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Minor hand injuries can become major if infected

May 7, 2013
KEYWORDS hand injuries
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Have you ever thought about what it would be like to lose a finger? A thumb? A hand? Both hands?

Your arms and hands are the tools you need to do a variety of tasks, both job-related and personal. Without the use of these tools, many everyday tasks would be difficult or impossible to perform. Some may require extensive therapy and training to relearn. The wrists and hands are complex and extremely difficult to repair.1 Consequently, it is very important to control or provide good protection from hazards that present a threat to fingers, hands, and arms. It only takes a second for a life-changing event to occur.

According to the Bureau of Labor Statistics, about 250,000 serious injuries to fingers, hands, and wrists occur every year in private industry alone, with around 8,000 of those being amputations.2

Commonwealth of Virginia agencies have averaged almost 3,000 finger, thumb, hand, wrist, and lower arm injuries per year for the past five fiscal years (2002-2006), resulting in an average annual totaled incurred cost of over $3 million over the five-year period.

On any given day, agency employees are exposed to hazards that may result in injuries ranging from a minor cut to amputation. These injuries may include:

  • Cuts/lacerations, punctures
  • Fractures, crushing, and amputations
  • Chemical, thermal, and electrical burns
  • Abrasions
  • Bruises
  • Skin irritations (dermatitis)
  • Absorption of hazardous materials (through the skin)

It is important to remember that even a minor injury can become serious if it becomes infected. Even a paper cut could ultimately result in amputation.

The OSHA/VOSH hand protection standard, 29 CFR 1910.138, of 1910 Subpart I, Personal Protective Equipment (PPE) states, “Employers shall select and require employees to use appropriate hand protection when employees' hands are exposed to hazards such as those from skin absorption of harmful substances; severe cuts or lacerations; severe abrasions; punctures; chemical burns; thermal burns; and harmful temperature extremes.”3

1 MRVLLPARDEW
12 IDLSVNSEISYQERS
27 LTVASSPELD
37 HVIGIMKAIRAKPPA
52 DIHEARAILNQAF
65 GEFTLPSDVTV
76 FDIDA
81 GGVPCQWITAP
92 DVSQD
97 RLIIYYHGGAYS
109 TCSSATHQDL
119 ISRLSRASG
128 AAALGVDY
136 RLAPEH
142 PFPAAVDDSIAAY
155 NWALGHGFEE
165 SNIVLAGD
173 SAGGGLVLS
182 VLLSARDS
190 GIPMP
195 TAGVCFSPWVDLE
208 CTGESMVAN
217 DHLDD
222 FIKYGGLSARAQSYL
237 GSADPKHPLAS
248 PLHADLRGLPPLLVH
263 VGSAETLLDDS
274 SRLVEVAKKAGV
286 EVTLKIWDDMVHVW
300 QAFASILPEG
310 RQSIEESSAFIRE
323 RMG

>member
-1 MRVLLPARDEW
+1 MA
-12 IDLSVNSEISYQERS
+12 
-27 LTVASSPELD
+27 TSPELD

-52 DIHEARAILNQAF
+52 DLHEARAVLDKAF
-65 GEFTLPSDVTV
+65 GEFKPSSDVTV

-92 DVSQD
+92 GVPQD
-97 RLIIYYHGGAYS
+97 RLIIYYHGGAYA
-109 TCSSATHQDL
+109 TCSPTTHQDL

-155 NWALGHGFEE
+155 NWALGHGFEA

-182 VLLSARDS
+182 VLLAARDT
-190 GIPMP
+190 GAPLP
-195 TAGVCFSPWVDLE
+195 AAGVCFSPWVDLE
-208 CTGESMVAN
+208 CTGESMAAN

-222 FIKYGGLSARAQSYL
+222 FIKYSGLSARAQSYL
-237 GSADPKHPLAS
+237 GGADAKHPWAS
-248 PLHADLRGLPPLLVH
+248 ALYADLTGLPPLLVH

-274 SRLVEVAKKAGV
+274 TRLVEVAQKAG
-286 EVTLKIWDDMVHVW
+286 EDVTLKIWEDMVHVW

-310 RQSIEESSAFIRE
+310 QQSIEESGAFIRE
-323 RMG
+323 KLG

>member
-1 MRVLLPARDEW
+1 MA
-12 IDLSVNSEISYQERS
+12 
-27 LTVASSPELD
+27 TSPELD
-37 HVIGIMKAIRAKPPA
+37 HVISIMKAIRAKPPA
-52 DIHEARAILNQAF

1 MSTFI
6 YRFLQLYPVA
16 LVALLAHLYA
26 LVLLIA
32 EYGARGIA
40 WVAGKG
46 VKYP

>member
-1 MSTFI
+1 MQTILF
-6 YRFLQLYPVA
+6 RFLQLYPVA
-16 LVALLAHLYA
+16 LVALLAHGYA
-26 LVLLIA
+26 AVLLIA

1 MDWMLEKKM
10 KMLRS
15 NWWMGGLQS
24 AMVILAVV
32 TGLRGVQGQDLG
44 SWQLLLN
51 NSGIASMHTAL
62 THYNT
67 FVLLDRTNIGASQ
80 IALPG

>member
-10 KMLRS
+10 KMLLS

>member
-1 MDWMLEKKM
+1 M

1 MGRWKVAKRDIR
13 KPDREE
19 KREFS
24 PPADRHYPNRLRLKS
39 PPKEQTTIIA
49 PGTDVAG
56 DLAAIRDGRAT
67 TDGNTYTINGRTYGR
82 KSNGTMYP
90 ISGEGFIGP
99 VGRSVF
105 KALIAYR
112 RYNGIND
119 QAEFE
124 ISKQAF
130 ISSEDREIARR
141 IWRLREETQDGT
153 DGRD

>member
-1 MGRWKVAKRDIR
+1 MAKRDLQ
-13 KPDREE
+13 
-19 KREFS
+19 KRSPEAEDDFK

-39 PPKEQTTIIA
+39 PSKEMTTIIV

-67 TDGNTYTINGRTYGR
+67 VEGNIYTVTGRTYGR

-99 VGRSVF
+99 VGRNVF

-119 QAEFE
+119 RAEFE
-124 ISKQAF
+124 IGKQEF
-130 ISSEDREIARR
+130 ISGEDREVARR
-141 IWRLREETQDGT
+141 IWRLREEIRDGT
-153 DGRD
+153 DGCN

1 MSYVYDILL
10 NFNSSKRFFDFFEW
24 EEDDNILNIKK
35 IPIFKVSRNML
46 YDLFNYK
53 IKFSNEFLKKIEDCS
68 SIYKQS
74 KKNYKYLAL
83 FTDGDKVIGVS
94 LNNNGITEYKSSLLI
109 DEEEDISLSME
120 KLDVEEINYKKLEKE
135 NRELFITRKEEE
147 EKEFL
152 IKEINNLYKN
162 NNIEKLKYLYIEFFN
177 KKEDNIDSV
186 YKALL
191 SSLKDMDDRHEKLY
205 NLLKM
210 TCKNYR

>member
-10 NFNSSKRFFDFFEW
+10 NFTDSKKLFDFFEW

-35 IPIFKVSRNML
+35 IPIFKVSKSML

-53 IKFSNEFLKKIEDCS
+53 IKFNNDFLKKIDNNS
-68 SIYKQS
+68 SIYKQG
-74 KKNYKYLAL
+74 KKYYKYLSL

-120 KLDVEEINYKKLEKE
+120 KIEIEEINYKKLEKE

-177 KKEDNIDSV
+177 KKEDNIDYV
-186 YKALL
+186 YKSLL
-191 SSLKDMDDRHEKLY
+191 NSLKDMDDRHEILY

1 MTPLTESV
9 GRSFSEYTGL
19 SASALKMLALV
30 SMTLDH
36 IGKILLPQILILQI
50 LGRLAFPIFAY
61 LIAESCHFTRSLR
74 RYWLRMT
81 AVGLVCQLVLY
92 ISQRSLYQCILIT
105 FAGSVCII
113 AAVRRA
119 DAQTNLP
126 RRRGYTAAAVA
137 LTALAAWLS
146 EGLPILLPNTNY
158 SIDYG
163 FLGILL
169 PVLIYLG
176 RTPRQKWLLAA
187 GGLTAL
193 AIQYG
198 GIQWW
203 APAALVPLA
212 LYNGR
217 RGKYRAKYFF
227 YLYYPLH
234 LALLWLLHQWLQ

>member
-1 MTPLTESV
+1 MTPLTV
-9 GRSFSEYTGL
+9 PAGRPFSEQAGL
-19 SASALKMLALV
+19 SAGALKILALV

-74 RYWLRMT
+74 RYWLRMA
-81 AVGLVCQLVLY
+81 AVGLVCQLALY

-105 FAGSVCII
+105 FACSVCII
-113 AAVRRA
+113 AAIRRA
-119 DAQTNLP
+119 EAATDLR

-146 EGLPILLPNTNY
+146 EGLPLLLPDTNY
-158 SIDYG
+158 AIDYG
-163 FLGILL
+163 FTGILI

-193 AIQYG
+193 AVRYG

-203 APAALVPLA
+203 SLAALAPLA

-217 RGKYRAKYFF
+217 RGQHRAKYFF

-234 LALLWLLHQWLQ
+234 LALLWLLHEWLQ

Paragraph 1910.132(d) (1) of the general requirements for PPE mandates that, “The employer shall assess the workplace to determine if hazards are present, or are likely to be present, which necessitate the use of personal protective equipment (PPE).” The standard continues under 1910.132 (d) (1) (i), “If such hazards are present, or likely to be present, the employer shall select, and have each affected employee use the types of PPE that will protect the affected employee from the hazards identified in the hazard assessment.” In sum, workplace hazard assessments must be done to identify dangers that cause hand injuries and to help determine what steps can be taken to eliminate, control, or protect against them.4

Engineering and work practice controls

Before assuming that PPE is needed to control an identified hazard, employers should investigate possible engineering and work practice controls to remove or isolate the hazards. With engineering controls, the employer may physically change the machine or work environment to prevent exposure to hazards, such as:

  • Changing the process
  • Substitution of less harmful material
  • Install guarding: enclosure of the process
  • Install other types of barriers: isolation of the process5

For instance, a properly installed and functioning guard on a miter saw may prevent an employee from contacting the moving blade. For additional information related to machine and process guarding, refer to the Workers' Compensation Services - Loss Control web article titled, “Machine Guarding” (January 2006)

With work practice controls, the employer changes the way the job is done. This can include such steps as:

  • Establishing basic rules (e.g. never wear gloves, jewelry, or loose clothing while operating moving machinery)
  • Job rotation of workers
  • Personal hygiene
  • Housekeeping and maintenance
  • Tool and equipment selection and inspections

Personal protective equipment

However, if engineering or work practice controls are not feasible or cannot eliminate or adequately control potential hazards, then employers are responsible for:

  • Identifying and selecting appropriate PPE
  • Training employees in the use and care of the PPE
  • Enforcing the proper use of PPE
  • Periodically reviewing, updating, and evaluating the effectiveness of the PPE program6
  • The most common PPE for hand protection are gloves. There are many different types of gloves of various materials, sizes, and lengths for a wide variety of uses and levels of protection. Because there is no single glove that provides protection from all types of hand injuries, selection is based on performance characteristics of the gloves in relation to the task being performed. The nature of the hazard and operation determines the type of glove needed, such as:
  • Type of chemicals handled
  • Nature of contact
  • Duration of contact
  • Area to be protected (fingers, hands, wrists, and arms)
  • Grip requirements, dexterity needed (e.g. picking up small items)
  • Thermal protection
  • Size and comfort
  • Abrasion/resistance requirements7

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